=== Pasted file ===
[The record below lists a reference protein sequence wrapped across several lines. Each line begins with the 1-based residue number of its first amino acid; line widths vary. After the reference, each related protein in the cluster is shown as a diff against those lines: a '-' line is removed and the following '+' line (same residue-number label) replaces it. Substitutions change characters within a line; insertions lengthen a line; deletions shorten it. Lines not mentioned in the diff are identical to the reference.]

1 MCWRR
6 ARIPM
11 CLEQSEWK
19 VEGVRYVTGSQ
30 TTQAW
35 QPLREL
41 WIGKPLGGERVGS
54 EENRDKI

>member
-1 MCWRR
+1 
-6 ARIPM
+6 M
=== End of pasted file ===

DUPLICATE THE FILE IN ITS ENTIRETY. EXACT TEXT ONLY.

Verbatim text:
[The record below lists a reference protein sequence wrapped across several lines. Each line begins with the 1-based residue number of its first amino acid; line widths vary. After the reference, each related protein in the cluster is shown as a diff against those lines: a '-' line is removed and the following '+' line (same residue-number label) replaces it. Substitutions change characters within a line; insertions lengthen a line; deletions shorten it. Lines not mentioned in the diff are identical to the reference.]

1 MCWRR
6 ARIPM
11 CLEQSEWK
19 VEGVRYVTGSQ
30 TTQAW
35 QPLREL
41 WIGKPLGGERVGS
54 EENRDKI

>member
-1 MCWRR
+1 
-6 ARIPM
+6 M